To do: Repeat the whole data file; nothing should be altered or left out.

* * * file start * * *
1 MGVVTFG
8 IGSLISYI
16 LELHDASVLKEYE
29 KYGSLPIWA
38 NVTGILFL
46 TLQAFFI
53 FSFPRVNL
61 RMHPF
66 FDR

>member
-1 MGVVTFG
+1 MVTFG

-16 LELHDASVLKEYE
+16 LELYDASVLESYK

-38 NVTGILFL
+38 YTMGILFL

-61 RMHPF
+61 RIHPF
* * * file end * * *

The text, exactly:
1 MGVVTFG
8 IGSLISYI
16 LELHDASVLKEYE
29 KYGSLPIWA
38 NVTGILFL
46 TLQAFFI
53 FSFPRVNL
61 RMHPF
66 FDR

>member
-1 MGVVTFG
+1 MVTFG

-16 LELHDASVLKEYE
+16 LELYDASVLESYK

-38 NVTGILFL
+38 YTMGILFL

-61 RMHPF
+61 RIHPF